And it is a hassle. An enormous hassle. But its a fruitful hassle.

It is the work of progress. Handled correctly, it can undo the harm of
the past and enhance what is to come.

The people who make Spimes want you to do as much of the work for them
as possible. They can data-mine your uses of the spime, and use that to
improve their Spime and gain market share. This would have been called
"customer relations management," in an earlier era, but in a Spime
world, it's more intimate. It's collaborative, and better understood as
something like open-source manufacturing. It's all about excellence.
Passion. Integrity. Cross-disciplinary action. And volunteerism.

When you shop for Amazon, you're already adding value to everything you
look at on an Amazon screen. You don't get paid for it, but your
shopping is unpaid work for them. Imagine this blown to huge proportions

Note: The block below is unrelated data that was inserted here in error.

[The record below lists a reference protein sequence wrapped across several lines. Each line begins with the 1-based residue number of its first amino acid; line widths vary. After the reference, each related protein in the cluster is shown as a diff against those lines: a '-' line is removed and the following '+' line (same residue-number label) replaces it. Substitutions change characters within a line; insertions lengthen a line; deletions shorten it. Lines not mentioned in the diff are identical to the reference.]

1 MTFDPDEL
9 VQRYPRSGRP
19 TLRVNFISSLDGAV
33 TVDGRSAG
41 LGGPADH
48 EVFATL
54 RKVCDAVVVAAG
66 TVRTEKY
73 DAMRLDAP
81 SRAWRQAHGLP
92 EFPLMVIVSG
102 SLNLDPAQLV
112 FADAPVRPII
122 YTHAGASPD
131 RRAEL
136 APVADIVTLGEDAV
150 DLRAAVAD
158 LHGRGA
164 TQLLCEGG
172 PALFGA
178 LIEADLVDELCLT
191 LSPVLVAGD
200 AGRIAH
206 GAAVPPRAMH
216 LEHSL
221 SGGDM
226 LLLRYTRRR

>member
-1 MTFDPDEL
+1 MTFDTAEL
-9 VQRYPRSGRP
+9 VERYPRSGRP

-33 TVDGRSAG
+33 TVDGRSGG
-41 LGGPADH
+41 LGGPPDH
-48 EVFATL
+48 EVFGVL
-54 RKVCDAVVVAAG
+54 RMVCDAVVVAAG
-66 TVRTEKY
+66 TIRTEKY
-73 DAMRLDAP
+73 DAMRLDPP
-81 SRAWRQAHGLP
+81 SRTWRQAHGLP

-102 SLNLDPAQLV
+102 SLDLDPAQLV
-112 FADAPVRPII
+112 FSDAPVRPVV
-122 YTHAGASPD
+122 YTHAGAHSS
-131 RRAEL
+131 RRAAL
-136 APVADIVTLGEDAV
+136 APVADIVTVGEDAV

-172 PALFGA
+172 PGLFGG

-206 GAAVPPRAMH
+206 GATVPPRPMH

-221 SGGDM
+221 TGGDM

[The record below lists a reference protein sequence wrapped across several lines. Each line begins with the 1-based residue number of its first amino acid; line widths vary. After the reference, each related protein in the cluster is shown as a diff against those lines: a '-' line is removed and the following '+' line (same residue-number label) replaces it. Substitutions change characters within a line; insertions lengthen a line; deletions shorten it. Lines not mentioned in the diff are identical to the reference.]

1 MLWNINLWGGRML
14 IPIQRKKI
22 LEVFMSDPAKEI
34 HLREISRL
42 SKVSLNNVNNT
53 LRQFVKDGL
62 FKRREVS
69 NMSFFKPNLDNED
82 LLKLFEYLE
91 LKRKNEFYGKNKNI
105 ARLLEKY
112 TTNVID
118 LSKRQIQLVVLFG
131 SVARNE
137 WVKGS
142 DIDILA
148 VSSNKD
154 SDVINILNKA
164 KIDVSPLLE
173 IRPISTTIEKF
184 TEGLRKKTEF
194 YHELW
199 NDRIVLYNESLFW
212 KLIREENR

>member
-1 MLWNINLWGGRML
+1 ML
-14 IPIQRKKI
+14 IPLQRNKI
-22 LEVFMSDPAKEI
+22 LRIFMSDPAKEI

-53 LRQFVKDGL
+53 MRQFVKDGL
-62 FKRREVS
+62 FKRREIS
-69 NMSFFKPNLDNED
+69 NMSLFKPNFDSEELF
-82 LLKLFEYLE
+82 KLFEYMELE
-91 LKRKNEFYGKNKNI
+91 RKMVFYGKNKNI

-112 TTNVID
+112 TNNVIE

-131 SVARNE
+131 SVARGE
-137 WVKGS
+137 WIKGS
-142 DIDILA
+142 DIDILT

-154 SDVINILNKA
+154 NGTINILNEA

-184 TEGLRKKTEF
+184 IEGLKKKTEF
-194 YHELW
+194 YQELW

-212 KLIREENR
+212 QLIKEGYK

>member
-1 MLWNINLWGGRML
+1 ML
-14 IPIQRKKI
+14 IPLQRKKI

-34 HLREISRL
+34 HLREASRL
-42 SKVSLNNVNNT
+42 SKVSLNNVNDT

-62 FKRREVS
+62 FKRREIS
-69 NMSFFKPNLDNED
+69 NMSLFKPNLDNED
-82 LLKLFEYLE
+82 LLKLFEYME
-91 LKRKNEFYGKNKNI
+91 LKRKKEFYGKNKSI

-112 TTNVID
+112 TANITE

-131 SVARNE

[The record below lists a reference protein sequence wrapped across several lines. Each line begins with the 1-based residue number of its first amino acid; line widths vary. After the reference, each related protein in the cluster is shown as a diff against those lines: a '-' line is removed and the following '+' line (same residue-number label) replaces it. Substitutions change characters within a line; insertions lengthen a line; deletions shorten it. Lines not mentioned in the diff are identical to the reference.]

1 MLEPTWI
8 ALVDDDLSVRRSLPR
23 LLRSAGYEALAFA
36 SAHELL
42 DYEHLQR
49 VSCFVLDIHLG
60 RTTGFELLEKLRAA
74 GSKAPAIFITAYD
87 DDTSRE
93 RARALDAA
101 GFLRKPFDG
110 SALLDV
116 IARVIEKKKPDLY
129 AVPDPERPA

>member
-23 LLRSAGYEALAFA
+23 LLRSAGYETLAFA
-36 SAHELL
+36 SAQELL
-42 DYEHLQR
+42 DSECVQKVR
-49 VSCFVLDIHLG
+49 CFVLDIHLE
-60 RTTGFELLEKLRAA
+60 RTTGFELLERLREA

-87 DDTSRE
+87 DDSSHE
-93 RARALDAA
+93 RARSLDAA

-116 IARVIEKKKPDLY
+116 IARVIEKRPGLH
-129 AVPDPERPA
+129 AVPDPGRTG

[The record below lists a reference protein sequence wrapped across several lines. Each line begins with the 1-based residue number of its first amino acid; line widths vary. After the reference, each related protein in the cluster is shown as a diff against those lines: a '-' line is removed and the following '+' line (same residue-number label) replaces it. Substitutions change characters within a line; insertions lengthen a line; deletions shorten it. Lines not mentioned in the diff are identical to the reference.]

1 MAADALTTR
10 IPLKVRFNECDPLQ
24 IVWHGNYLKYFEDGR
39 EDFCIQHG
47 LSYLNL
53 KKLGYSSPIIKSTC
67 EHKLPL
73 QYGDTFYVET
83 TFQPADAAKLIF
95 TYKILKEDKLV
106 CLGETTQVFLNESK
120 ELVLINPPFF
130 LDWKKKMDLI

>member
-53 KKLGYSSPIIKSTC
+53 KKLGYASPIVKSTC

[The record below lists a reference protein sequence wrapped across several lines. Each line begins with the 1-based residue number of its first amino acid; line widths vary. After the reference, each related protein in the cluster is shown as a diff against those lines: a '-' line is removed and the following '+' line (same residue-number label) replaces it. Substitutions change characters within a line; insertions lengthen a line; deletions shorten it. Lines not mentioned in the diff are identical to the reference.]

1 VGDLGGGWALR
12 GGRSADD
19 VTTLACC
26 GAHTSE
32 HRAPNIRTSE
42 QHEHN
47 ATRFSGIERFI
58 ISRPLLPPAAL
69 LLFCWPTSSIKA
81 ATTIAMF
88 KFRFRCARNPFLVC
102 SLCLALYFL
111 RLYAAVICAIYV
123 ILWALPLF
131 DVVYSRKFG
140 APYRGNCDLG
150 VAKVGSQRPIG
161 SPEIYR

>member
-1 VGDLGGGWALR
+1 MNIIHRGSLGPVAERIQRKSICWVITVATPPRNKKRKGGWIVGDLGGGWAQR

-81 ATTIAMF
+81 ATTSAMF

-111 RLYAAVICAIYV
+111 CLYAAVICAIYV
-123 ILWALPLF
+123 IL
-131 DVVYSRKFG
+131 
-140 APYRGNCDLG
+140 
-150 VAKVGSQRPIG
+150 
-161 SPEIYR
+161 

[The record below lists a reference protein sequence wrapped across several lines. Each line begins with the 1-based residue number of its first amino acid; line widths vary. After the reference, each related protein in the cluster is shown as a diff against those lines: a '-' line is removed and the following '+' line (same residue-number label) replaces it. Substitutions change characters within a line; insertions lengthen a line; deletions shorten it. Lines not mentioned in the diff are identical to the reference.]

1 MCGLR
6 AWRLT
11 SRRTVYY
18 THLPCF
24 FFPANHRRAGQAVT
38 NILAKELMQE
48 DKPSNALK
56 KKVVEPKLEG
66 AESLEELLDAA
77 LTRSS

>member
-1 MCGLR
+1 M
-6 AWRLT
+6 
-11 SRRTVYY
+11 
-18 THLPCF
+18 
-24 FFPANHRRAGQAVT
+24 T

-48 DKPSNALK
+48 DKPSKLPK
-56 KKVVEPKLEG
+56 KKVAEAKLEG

and attached to all your physical possessions. Whenever you use a spime,
you're rubbing up against everybody else who has that same kind of
spime. A spime is a users group first, and a physical object second.

I know that this sounds insanely complex, because it is. The reason this
is necessary is a simple one. The reason is the passage of time. Entropy
requires no maintenance. Artifacts, Machines, Products, Gizmos, they all
die. The material objects that we human beings use and make, they wear
out, get consumed, and get thrown away. Unfortunately, this process is
reaching limits and is doing us serious harm. We're getting permeated by

We are filling the atmosphere, and the seas, and the surface of the
planet, and our own bodies, with our industrial emissions and our dead
junk. In a world with 6.3 billion people, trending toward 10 billion,
there is no "Away" left in which we can throw our dead objects. Our
material culture is not sustainable. Its resources are not renewable. We
cannot turn our entire planet's crust into obsolete objects. We need to
locate valuable objects that are dead, and fold them back into the
product stream. In order to do this, we need to know where they are, and